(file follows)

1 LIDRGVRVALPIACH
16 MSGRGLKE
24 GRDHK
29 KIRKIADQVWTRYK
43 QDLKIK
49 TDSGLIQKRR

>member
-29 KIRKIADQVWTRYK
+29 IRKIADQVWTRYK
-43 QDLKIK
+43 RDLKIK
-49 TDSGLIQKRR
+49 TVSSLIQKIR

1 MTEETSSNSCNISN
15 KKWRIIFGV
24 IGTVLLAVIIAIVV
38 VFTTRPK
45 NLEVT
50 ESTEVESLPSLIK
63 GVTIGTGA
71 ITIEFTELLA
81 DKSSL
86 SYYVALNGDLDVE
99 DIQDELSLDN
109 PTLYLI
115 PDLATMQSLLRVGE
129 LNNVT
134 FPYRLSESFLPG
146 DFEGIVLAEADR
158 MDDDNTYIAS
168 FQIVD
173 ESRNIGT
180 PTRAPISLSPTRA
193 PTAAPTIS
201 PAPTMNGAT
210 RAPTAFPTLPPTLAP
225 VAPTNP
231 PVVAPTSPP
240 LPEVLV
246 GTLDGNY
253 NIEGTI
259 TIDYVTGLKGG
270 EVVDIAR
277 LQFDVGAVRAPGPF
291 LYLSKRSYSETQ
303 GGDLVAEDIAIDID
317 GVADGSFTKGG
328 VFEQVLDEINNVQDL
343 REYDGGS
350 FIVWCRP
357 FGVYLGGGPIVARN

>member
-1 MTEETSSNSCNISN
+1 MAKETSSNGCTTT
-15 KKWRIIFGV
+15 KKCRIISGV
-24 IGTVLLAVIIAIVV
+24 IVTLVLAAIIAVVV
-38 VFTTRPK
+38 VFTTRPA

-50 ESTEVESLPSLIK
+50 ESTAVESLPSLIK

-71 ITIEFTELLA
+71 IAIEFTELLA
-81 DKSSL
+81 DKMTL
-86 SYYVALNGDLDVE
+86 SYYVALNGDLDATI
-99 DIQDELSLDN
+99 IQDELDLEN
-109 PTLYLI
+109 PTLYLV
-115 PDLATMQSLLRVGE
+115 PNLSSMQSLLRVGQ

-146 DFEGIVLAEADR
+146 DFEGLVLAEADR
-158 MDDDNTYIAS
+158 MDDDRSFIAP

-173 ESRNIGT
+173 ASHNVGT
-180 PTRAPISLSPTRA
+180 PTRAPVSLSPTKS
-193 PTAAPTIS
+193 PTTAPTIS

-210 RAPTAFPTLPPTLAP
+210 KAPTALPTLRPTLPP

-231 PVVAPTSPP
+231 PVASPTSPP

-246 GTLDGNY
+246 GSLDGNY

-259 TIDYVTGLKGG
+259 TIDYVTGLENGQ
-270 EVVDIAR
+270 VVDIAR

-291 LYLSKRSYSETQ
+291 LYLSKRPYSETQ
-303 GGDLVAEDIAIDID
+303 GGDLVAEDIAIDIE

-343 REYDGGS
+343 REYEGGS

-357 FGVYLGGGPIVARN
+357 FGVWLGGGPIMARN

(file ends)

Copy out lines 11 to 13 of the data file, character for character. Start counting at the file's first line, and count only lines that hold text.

+43 RDLKIK
-49 TDSGLIQKRR
+49 TVSSLIQKIR